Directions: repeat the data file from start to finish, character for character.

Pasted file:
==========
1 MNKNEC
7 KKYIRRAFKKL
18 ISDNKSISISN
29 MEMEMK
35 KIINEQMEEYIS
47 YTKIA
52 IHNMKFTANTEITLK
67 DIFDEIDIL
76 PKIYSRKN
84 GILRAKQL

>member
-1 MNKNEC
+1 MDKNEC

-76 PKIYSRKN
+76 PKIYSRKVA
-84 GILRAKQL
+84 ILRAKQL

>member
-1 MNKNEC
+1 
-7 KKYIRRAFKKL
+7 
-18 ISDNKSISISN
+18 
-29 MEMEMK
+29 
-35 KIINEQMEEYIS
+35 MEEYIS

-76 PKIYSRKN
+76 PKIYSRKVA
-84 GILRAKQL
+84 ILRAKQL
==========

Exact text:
1 MNKNEC
7 KKYIRRAFKKL
18 ISDNKSISISN
29 MEMEMK
35 KIINEQMEEYIS
47 YTKIA
52 IHNMKFTANTEITLK
67 DIFDEIDIL
76 PKIYSRKN
84 GILRAKQL

>member
-1 MNKNEC
+1 MDKNEC

-76 PKIYSRKN
+76 PKIYSRKVA
-84 GILRAKQL
+84 ILRAKQL

>member
-1 MNKNEC
+1 
-7 KKYIRRAFKKL
+7 
-18 ISDNKSISISN
+18 
-29 MEMEMK
+29 
-35 KIINEQMEEYIS
+35 MEEYIS

-76 PKIYSRKN
+76 PKIYSRKVA
-84 GILRAKQL
+84 ILRAKQL